Replying to an application filed by Pune-based RTI activist Vivek Velankar, the Bank makes the by-now predictable statement, "The information sought by you pertains to third party/ies and is personal information of third parties. Since no larger public interest is involved, the disclosure of information is exempted under section 8(1)(j) of the RTI Act."
There are two issues with this reply, says Mr Velankar. "First, the bank is using money deposited by the public to lend to borrowers and if the borrowers turn out to be wilful defaulters, we have every right to know their details. Secondly, it is mandatory for banks to submit the list of wilful defaulters who had defaulted on loans of Rs25 lakh and above, to the Reserve Bank of India (RBI) as per the regulatory norms."
"Under the circumstances, UBI cannot even use section 8(1)(j) to withhold information about wilful defaulters. In fact, they have no business to keep this information hidden from public or from its own customers. I have now no option but to file my first appeal," he added.
In several of its judgements, the central information commission (CIC) had ruled that section 8(1)(j) applies only to personal information and therefore can only be claimed by natural persons and not by corporate entities, such as a bank.
“Section 8(1)(j) cannot be applied when the information concerns institutions, organisations or corporates. Therefore, the Commission is of the opinion that Section 8(1)(j) cannot be relied on by these three third parties as they are not natural persons,” the CIC had said in a judgement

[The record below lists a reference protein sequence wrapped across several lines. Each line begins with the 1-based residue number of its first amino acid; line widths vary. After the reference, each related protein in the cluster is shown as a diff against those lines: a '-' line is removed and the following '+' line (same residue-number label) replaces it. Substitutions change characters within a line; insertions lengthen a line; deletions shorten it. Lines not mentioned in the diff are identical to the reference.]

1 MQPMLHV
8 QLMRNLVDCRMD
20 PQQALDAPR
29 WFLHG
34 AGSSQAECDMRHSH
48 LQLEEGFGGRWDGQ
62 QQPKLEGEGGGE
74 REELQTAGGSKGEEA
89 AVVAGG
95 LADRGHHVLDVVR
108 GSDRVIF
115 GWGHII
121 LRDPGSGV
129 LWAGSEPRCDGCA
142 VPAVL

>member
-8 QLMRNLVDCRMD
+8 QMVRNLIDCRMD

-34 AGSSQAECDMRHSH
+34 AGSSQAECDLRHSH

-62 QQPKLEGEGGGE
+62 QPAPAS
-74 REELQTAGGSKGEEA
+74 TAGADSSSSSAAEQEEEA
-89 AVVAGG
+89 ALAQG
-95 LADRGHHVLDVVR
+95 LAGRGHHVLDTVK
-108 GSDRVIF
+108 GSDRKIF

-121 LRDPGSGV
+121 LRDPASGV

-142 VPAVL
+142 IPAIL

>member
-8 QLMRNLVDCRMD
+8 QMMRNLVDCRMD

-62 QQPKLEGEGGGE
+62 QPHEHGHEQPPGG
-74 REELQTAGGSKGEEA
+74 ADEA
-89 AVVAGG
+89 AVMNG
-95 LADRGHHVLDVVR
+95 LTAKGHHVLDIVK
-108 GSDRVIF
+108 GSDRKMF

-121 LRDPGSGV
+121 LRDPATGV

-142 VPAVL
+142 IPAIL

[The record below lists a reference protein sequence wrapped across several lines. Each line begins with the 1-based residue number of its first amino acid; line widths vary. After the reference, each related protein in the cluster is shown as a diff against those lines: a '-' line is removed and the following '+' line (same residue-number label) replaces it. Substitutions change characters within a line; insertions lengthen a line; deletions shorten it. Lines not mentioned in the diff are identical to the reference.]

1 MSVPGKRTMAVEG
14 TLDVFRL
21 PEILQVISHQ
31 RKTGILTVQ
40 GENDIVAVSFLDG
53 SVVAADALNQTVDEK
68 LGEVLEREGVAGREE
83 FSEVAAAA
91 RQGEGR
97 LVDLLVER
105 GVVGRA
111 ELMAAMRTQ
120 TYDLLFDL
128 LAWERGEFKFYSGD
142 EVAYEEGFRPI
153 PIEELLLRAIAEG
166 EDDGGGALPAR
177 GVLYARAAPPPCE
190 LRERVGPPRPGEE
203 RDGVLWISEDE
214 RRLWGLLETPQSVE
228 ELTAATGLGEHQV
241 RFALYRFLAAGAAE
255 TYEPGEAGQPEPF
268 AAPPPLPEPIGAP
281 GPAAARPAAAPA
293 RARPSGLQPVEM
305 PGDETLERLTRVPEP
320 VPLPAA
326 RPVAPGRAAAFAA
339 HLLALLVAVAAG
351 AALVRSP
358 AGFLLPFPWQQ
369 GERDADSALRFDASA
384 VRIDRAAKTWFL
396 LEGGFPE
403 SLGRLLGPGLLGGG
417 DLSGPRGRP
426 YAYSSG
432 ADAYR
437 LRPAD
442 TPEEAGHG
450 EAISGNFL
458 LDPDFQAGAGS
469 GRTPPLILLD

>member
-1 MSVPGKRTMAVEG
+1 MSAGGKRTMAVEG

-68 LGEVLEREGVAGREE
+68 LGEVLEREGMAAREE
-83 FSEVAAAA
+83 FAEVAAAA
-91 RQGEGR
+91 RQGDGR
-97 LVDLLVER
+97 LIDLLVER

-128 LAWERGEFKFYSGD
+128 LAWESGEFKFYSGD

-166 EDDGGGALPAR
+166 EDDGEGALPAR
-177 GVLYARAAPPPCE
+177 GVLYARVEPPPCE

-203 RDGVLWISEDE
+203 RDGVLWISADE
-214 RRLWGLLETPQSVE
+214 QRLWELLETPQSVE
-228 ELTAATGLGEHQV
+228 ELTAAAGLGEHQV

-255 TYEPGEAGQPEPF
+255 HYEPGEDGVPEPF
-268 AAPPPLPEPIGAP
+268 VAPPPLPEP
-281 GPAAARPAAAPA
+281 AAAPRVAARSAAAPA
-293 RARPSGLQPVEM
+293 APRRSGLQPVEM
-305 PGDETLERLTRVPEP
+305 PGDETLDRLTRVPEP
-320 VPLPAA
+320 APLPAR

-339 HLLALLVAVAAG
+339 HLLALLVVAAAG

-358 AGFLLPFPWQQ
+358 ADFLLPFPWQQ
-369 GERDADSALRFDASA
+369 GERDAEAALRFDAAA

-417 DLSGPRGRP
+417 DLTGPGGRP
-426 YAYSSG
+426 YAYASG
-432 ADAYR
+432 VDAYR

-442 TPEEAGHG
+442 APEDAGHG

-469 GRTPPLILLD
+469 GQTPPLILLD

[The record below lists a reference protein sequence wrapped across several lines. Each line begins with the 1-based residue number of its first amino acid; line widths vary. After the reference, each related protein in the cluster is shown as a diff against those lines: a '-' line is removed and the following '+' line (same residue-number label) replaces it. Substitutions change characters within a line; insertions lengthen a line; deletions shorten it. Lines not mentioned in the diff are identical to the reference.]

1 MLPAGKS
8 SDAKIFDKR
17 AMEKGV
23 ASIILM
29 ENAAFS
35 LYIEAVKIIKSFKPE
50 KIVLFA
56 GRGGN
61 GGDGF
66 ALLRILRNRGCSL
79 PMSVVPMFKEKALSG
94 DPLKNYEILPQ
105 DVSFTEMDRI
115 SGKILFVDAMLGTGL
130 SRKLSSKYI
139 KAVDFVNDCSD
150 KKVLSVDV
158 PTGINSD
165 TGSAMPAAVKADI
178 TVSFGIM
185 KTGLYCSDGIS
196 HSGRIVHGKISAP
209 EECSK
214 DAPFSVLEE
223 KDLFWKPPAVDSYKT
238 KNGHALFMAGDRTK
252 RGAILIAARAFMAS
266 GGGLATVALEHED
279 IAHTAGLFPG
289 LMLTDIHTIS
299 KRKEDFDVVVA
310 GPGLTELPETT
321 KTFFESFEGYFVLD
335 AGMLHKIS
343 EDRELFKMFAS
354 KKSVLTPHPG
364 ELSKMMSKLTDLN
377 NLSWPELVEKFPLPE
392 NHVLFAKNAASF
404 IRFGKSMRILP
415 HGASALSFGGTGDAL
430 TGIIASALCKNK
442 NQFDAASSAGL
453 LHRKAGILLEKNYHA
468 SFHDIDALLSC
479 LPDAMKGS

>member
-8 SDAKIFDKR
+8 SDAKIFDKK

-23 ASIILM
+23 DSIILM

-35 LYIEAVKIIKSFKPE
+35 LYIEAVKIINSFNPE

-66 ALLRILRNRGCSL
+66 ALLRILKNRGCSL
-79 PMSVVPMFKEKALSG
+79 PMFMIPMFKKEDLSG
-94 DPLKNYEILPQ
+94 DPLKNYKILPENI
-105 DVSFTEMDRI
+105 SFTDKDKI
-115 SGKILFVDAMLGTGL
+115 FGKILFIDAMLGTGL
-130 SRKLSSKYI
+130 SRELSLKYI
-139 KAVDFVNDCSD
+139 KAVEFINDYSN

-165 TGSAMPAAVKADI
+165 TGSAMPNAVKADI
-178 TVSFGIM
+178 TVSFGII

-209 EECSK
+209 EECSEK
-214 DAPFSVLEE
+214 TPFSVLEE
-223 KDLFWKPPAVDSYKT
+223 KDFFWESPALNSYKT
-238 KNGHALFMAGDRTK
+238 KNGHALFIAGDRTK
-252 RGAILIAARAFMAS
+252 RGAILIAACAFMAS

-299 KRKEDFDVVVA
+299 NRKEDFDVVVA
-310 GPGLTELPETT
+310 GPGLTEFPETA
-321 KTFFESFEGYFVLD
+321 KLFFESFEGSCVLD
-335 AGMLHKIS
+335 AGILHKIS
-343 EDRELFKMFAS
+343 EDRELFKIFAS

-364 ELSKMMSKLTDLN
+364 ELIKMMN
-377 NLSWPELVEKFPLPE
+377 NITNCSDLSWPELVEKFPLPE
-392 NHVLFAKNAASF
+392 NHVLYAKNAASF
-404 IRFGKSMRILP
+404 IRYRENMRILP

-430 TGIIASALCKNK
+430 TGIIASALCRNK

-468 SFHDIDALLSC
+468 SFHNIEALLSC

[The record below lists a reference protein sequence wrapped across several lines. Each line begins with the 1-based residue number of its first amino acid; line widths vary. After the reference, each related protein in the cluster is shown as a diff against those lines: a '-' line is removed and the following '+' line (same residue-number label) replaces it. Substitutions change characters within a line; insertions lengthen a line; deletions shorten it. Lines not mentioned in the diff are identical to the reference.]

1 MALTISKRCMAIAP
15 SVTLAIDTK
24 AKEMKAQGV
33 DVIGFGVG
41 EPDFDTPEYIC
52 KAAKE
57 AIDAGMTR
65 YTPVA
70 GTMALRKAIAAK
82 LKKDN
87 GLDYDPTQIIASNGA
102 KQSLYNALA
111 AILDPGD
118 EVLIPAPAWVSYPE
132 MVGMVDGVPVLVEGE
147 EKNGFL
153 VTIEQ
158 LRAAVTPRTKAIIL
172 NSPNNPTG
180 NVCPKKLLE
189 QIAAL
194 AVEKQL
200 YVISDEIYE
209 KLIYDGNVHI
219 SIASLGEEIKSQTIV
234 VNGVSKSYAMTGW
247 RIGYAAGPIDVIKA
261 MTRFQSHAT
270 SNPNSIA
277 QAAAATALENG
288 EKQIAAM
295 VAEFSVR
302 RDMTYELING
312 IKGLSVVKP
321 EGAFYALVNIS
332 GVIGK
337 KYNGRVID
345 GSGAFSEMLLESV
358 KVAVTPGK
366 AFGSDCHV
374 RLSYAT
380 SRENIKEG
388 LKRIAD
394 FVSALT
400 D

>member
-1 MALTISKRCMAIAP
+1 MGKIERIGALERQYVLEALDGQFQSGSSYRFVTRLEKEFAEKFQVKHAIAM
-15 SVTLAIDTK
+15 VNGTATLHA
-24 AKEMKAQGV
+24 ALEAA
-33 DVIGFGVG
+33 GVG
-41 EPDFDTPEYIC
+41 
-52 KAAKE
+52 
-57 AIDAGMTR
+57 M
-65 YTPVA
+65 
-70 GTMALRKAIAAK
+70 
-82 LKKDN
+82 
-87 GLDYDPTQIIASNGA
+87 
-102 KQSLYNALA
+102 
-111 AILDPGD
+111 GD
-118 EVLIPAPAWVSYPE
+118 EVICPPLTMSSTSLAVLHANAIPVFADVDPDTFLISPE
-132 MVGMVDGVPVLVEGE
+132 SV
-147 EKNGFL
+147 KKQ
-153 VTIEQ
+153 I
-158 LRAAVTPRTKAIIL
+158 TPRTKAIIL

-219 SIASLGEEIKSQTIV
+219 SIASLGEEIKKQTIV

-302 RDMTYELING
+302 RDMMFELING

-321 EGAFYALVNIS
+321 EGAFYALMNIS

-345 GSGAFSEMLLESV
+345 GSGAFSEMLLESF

In another order, Prof Sridhar Acharyulu had stated, "The Commission finds no merit in hiding the names of, details and action taken against wilful defaulters of big bad loans worth hundreds of crores of rupees. The RBI shall disclose the bad debt details of defaulters worth more than Rs1,000 crore at the beginning, of Rs500 crore or less at a later stage within five days and collect such information from the banks in due course to update their voluntary disclosures from time to time as a practice under Section 4(1)(b) of the RTI Act."
Earlier in February 2016, even the Supreme Court had directed the RBI to furnish a list of the companies which are in default of loans in excess of Rs500 crore or whose loans have been restructured under the corporate debts restructuring (CDR) scheme by banks and financial institutions. (Read: Supreme Court asks RBI to submit list of big defaulters)
In July this year, demanding to stop the present practice of giving concessions to the defaulters and burdening the banking public with a lower rate of interest on their savings and increasing service charges, a leading bank union, namely the All India Bank Employees Association (AIBEA) has made public a list of top 2,426 wilful defaulters, who together owe over Rs1.47 lakh crore to banks.